Here I am dipping just the last section into the liver of sulphur.....
It's looking good....but needs a couple seconds more in the dip.....
After i get it as dark as I like, I rinse and dry the metal and I am ready to remove the top layer to show the high points and leave the recessed areas dark. I do that with a small piece of extra fine steel wool. Just like with sanding, you'll want to rub the metal in a straight line back and forth, otherwise tiny scratches will show, should you change directions. That may be a look you like though, giving the piece a more rustic feel, so have fun and play with it a little!
I take enough oxidation so that I can see the added hammer texture and then I rinse it off, and buff it with a rouge cloth to give it a nice sheen. Below you can see the stages....from left to right....unfinished metal sheet, polished to a high shine and then textured and oxidized.
I hope you've enjoyed my little tutorial on polishing, and I am happy to answer any additional questions that you may have....just leave me a comment! All the supplies shown here should be readily available from the many online jewelry supply sites, and from your local lapidary shops. Please continue on the Aspiring Metalsmiths Blogroll and visit these great blogs to learn something new!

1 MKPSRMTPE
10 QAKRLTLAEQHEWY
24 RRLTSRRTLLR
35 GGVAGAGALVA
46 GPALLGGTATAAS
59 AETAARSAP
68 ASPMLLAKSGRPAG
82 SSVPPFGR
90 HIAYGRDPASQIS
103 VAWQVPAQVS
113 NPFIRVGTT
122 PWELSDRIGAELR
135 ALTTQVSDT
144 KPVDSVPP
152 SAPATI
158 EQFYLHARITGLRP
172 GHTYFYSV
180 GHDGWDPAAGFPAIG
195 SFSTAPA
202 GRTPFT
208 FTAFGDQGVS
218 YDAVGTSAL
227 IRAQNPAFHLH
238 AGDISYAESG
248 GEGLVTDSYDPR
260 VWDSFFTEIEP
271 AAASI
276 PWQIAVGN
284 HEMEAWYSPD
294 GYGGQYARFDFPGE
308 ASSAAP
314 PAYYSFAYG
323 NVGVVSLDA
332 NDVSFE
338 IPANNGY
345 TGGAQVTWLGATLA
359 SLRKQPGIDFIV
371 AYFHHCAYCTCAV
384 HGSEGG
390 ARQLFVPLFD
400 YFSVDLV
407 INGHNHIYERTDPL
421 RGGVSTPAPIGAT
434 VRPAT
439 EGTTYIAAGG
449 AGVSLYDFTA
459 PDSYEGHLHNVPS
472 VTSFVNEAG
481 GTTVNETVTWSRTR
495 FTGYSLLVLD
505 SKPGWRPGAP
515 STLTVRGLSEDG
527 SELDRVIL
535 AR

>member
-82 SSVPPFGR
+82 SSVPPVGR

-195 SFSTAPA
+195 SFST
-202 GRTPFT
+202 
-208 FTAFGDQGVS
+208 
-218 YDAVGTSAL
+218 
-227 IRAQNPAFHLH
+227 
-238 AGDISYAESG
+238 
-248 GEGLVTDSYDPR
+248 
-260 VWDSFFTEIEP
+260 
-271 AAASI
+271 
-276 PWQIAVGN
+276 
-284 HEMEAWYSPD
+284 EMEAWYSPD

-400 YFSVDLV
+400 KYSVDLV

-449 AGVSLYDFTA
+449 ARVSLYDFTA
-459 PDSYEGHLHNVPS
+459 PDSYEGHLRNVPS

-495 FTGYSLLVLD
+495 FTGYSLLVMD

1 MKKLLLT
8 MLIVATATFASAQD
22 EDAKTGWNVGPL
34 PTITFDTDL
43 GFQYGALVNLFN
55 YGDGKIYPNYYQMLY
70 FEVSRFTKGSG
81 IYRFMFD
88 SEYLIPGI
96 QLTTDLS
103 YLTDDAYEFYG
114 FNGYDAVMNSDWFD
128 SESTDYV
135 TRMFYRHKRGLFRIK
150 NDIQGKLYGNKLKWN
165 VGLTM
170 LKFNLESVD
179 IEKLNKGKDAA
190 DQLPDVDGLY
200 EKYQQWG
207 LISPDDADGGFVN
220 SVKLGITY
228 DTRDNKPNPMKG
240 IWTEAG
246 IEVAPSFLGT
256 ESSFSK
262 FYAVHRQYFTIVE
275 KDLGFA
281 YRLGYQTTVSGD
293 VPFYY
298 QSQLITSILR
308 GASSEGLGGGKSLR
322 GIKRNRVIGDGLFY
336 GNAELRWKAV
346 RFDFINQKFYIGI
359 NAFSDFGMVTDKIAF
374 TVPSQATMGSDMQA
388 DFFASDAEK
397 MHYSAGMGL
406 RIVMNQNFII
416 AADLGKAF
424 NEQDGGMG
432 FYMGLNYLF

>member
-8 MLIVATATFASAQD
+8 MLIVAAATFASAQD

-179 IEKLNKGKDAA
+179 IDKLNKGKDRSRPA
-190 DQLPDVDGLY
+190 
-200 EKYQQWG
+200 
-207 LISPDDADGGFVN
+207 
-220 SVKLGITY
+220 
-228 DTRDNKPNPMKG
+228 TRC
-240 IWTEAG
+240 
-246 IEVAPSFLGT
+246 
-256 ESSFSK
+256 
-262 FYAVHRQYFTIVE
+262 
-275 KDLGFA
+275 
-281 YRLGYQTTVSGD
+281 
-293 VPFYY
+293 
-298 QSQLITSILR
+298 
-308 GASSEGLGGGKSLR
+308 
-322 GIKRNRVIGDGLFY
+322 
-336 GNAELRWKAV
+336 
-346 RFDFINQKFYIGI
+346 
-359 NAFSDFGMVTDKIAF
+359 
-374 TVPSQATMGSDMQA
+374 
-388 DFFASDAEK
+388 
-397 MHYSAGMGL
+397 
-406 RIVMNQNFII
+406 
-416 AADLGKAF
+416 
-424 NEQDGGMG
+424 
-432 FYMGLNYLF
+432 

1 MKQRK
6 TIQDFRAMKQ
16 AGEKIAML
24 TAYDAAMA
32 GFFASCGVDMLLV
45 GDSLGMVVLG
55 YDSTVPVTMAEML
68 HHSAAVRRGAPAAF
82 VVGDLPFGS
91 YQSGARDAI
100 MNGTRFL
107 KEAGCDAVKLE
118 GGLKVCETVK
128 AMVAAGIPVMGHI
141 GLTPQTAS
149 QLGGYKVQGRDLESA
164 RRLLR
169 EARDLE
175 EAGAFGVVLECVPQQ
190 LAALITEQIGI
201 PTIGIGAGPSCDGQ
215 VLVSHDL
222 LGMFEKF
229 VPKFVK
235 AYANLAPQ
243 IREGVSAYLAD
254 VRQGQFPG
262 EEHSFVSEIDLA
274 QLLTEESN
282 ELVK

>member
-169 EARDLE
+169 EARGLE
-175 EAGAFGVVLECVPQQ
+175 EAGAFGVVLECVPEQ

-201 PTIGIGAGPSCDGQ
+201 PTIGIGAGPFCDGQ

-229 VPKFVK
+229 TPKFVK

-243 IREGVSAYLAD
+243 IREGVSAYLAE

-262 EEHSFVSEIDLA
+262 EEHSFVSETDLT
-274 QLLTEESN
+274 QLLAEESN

Metals Addict - www.metalsaddict.com
Shannon of Gifted Designs - gifteddesigns.blogspot.com/
Pennee- All Wired Up Jewelry Designs - allwiredupjewelrydesigns.blogspot.com/
Jessica @ Abella Blue - www.abellablue.com/blog



8 comments:

SilverBlueberry said...

Sylvia, this is great! Getting a good finish is not an easy thing to do. Love the picture of you in your polishing outfit!

MorganRae said...

Thank you so much for showing us that! I am just learning the in's and out's of the older flexshaft I bought from Andrea, and I have been wondering where to start when it comes to polishing. Are those compounds, just for silver?

Sylvia Anderson said...

Hi Morgan, no, you can use these for copper and gold too. They sometimes recommend different types of compounds for different metals. What type of metal were you thinking about?

MorganRae said...

okay, I read the blog info, but i'm still kinda confused. I was just buying a used hammer on ebay, and they happen to carry it in their ebay shop, so I thought I would buy some to try. But I don't understand what color I need for silver and copper.

Sylvia Anderson said...

Hey Morgan, I sent you a private message reply...let me know if you ahve any other questions...I am happy to help! :)

Silver Pearl Jewelry and Metalworks said...

Excellent tutorial! I really enjoyed seeing your method. Polishing is my least favorite job, so I can take some tips from you and learn to take enjoyment in the process.

Stacy said...

This is so helpful Sylvia - thank you. I'm going straight to Rio to buy the Dialux compounds. I'm still using the silica ones and I'd definitely rather switch - thanks for that great tip! I loved seeing the whole process - you sure have it down! Really nice job!

Laura Cameron said...

Thank you for this; really helpful. I found your post researching polishing compounds and this has really guided me!